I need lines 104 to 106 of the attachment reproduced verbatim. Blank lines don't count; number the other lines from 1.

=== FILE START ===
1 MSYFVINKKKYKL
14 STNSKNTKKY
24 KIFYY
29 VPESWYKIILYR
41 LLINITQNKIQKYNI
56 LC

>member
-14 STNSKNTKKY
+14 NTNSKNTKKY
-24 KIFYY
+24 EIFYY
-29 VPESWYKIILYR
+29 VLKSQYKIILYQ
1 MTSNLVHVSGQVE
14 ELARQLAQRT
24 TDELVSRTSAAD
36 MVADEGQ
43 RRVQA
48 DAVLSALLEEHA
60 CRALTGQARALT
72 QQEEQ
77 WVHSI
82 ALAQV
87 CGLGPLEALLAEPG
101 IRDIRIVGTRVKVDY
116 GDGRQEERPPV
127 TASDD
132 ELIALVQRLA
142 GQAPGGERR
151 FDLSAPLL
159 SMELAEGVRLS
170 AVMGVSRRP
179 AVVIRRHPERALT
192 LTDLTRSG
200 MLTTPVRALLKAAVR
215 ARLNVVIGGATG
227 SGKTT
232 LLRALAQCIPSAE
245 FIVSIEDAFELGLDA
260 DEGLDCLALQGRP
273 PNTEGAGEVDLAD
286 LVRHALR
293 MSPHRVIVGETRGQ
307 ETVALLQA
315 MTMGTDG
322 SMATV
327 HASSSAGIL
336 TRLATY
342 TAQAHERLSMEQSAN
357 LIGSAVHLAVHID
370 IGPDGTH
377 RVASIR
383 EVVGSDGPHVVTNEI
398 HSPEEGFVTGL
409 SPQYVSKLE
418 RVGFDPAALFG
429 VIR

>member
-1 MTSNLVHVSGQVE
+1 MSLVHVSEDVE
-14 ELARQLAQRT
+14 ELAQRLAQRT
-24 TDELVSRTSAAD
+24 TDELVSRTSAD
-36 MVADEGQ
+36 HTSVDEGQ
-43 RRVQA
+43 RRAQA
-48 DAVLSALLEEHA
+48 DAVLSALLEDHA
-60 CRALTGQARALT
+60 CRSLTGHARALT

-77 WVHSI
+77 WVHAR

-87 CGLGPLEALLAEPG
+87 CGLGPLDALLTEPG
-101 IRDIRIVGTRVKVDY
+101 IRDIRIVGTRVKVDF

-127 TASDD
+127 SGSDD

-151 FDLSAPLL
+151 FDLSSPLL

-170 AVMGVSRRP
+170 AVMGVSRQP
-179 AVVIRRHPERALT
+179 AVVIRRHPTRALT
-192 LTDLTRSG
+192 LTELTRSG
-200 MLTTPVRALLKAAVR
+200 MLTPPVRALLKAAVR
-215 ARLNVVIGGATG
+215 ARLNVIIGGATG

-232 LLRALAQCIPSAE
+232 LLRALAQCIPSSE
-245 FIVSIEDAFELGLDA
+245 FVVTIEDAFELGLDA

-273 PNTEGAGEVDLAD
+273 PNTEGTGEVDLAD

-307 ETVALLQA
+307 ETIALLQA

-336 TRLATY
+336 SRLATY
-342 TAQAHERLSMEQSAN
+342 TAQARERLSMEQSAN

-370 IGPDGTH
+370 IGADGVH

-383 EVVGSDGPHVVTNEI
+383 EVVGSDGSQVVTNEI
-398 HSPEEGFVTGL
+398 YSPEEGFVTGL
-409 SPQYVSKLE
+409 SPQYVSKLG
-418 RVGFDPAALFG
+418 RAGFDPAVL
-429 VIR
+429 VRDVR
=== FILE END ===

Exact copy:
+342 TAQARERLSMEQSAN

-370 IGPDGTH
+370 IGADGVH